The pictures are shocking. A hospital engulfed in flames, helpless patients and staff trapped inside. A mangled bed upended against what remains of a destroyed wall.
This was the aftermath of the U.S.-led aerial bombing of a Médecins sans frontières (Doctors Without Borders) hospital in Kunduz, Afghanistan, last month in which 30 people were killed and at least 37 injured. The internationally respected humanitarian organization has asked a bottom-line question of the United States, Afghanistan, and NATO – all of which played a role in the attack:
"Are we, or are we not, protected under the Geneva Conventions?" MSF international president Joanne Liu said in an open letter last week. "Did our hospital lose its protected status in the eyes of the military – and if so, why? Those responsible for requesting, ordering and approving the air strikes hold these answers."
The United States called the attack a mistake and suggested Afghan forces, not U.S. advisers, had requested an air strike. President Barack Obama apologized and promised a full inquiry. The U.S. military and NATO agreed to report on their internal investigations within 30 days. That deadline has passed.
One reason may be concern about the Fourth Geneva Convention, which states that hospitals treating the wounded are protected places provided they are properly identified as such. No one denies that MSF was flying its flag; or that the building was plainly visible; or that allied forces had recorded the exact GPS location as an extra precaution. To bomb a hospital is a war crime under the convention – not something U.S. military officials would wish to acknowledge. The possible political ramifications make it small wonder the military report has been delayed.
Perhaps they hope to find refuge in the exceptions to the convention's immunity rule: A hospital may lose its protected status if, for example, forces from one side of a conflict fire weapons from inside its walls, although civilians can never be the target of an attack. Rumours suggesting MSF may have breached certain conditions of protection have been circulating; these include Afghan government claims the hospital was being used by the Taliban in their fight.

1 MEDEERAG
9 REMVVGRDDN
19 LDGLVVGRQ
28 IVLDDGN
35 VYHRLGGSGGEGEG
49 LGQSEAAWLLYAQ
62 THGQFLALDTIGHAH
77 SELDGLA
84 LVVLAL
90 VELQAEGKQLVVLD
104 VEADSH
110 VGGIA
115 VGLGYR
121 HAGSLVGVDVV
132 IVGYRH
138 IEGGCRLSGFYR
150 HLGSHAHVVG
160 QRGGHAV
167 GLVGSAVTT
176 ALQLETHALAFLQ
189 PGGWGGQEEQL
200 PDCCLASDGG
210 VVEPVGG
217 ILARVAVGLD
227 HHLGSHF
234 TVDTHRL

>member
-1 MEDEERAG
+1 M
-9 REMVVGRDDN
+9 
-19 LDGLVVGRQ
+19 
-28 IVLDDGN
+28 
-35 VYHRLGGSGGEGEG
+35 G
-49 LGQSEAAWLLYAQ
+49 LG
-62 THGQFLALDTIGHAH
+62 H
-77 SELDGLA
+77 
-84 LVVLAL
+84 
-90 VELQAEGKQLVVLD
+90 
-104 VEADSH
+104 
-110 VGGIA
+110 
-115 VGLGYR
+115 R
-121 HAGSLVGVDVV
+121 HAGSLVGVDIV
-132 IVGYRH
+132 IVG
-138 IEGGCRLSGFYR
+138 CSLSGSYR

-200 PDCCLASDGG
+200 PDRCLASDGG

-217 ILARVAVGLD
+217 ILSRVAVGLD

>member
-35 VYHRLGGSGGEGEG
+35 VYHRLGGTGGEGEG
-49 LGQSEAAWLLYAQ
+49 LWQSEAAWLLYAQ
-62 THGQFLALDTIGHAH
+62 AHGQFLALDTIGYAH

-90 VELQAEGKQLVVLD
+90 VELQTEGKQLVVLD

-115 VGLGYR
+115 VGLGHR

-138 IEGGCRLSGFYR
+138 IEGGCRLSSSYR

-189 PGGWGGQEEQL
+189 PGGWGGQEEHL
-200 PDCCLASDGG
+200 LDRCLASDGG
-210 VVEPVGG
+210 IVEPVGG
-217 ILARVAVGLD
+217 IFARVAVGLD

To counter such speculation, MSF recently released its own review, including a clarification of the hospital's status the night of Oct. 2-3 and transcripts of urgent messages sent to military headquarters in Kabul and Washington after the bombing began. They confirm that all standing rules in the hospital were implemented, including the "no weapons" policy. MSF was in full control of the environs; a security check had confirmed that all was calm; there was no fighting from or around the trauma centre before the strikes began. Nor were there armed combatants within the hospital compound. Wounded combatants from both Afghan government forces and the Taliban were being treated without differentiation.
One disturbing piece of news recounted in the review was a call that MSF had received the previous day from an unidentified government official in Washington, asking whether a large number of Taliban were "holed up" in the hospital. Had the hospital become a target? MSF believes so. Also disturbing was confirmation that a U.S. tank drove into the ruins of the hospital just days after the attack, damaging evidence that might have been used in a potential war-crimes investigation.
In recent years, hospitals have been bombed in Sarajevo, Gaza, Chechnya and Burundi. In each case, the perpetrators claimed the protected site had been appropriated by the enemy, and in the fog of war it was impossible to prove otherwise.
In an attempt to reverse this dangerous trend, MSF has called on the little-known International Humanitarian Fact-Finding Commission, a body created by the Geneva Conventions, to conduct an independent investigation. This would be ideal: The agency is neutral; it draws no conclusion. However, it cannot operate without agreement from all concerned parties, and co-operation has not been forthcoming.
To leave MSF dangling would seriously undermine the established laws of war. In copycat acts, the Saudis have bombed a clinic in Yemen and the Russians have bombed hospitals in Syria.
U.S. President Barack Obama, winner of the Nobel Peace Prize, should allow the fact-finding commission to do its work, and encourage the Afghans to do the same.